An updated article was posted on April 24, 2020, after the U.S. House passed the bill and it was signed by President Trump.
The United States Senate recently passed the Paycheck Protection Program and Health Care Enhancement Act, increasing funds available to the Paycheck Protection Program (PPP), Economic Injury Disaster Loans (EIDL) and Emergency Grants. The House of Representatives is slated to take up the bill as early as Thursday, April 23, and President Trump has indicated his willingness to enact the bill into law.

The legislation adds $321,335,000,000 to the PPP program and creates set-asides for small- and medium-sized financial institutions. The EIDL program is funded with an additional $50 billion along with an additional $10 billion for the Economic Injury Grant program. Additionally, certain agricultural enterprises with no more than 500 employees are now eligible to receive EIDL grants and loans.

If you qualify for one of these programs, we recommend you act quickly, as it is anticipated the funding will be insufficient to meet demand. Many PPP lenders have committed to submitting loan applications already in their queue as soon as the program goes live again. If you have not heard from your lender, or you have not yet applied and would like to do so, there are a few things you can do to prepare.

Contact your lender immediately to determine whether your application remains in the queue and/or if additional information is needed.

Contact your lender immediately. If you do not currently have a lender, we recommend you reach out to the financial institution at which you maintain your business accounts to determine if they are an approved PPP lender. While each PPP lender requires its own documentation as part of the application process, you should begin assembling, at a minimum, the following information:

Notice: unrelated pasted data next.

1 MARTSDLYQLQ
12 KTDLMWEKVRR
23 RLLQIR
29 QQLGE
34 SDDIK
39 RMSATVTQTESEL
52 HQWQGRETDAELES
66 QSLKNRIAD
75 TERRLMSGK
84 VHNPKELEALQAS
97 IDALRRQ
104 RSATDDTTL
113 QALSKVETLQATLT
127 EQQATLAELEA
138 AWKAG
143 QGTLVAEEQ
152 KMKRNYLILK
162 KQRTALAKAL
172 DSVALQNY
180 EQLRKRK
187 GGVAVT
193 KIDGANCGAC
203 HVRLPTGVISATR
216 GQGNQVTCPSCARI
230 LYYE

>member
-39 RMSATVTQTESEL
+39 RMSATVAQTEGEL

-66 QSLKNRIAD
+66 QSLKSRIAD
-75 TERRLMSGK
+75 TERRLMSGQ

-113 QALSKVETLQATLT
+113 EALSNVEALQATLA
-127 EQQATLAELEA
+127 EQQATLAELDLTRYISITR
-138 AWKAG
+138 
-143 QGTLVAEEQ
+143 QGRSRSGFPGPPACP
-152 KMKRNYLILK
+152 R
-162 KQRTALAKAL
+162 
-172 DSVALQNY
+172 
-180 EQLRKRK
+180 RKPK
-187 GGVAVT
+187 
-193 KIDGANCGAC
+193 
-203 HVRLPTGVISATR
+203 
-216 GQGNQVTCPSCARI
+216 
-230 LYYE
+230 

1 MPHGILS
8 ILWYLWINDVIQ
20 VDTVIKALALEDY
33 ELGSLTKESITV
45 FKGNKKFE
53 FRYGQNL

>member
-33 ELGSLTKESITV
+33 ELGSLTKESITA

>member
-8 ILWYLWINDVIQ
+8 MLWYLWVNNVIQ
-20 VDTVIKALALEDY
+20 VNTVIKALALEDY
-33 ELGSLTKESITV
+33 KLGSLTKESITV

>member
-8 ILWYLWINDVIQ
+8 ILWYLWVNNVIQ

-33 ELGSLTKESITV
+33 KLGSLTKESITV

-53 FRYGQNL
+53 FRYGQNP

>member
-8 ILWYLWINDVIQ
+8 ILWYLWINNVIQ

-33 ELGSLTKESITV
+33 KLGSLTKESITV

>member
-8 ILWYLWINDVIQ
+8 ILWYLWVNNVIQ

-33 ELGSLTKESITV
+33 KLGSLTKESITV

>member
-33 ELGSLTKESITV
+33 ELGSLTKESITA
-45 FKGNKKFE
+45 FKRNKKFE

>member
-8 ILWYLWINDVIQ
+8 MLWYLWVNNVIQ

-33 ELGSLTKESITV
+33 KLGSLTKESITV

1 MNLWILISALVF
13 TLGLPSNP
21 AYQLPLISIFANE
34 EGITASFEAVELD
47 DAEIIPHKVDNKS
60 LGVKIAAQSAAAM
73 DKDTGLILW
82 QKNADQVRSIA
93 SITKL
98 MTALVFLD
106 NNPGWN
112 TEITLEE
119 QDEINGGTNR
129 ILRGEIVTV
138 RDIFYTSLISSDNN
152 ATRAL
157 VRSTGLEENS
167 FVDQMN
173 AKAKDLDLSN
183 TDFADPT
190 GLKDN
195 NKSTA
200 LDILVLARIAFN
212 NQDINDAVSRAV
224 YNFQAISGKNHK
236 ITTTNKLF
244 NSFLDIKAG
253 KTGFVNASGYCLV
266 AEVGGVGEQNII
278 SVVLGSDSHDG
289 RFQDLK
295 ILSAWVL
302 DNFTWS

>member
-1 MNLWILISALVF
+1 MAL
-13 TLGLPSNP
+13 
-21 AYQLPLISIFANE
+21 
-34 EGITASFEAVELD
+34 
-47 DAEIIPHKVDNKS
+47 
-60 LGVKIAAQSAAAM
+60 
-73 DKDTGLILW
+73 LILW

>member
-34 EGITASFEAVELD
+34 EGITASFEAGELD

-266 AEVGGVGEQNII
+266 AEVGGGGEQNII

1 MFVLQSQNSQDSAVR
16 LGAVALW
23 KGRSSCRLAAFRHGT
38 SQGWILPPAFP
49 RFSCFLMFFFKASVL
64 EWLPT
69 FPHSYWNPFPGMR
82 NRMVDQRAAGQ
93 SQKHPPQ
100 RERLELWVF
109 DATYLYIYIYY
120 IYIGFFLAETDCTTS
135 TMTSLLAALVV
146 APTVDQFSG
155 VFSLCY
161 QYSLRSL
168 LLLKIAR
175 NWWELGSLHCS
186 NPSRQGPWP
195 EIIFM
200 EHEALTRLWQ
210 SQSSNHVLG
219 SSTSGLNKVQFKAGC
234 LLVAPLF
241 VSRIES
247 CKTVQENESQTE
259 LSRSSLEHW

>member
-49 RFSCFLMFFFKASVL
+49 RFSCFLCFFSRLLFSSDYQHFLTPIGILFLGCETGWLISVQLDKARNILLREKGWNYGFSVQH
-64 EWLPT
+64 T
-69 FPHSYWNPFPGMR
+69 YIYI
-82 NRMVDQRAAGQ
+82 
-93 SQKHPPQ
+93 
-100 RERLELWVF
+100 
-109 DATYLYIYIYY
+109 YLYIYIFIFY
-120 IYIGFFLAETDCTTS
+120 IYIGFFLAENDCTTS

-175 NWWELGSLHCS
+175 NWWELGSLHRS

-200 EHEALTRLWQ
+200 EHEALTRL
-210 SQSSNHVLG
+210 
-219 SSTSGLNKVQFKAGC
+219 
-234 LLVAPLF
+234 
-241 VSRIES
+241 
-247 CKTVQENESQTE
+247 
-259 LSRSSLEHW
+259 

• Paycheck Protection Program Loan Application SBA Form 2483 (available at )
  • Articles of organization or incorporation and operating agreements, bylaws, shareholder agreements, etc.
  • Payroll Records for the past 12 months (April 1, 2019 – March 31, 2020)
  • Schedule C for 2019 for individuals with self-employment income who file a Form 1040 (if you have not yet filed your 2019 taxes, you should prepare a Schedule C for the application)
  • Calculation of Maximum Loan Amount (12-month average payroll for April 1, 2019 – March 31, 2020) multiplied by 2.5 plus any EIDL funds you have received (Replacement compensation for self-employed/partnerships/LLCs taxed as partnerships is also available not to exceed $100,000 per individual pro-rated as determined using 2019 Schedule C).
  • Calculation of total employees – full-time, part-time or other for a 12-month average total employee count
  • Please note that affiliation rules likely apply unless you are an authorized franchise, or you have an NAICS code beginning with “72.”

Please contact your Bose McKinney & Evans attorney for assistance with the Paycheck Protection Program.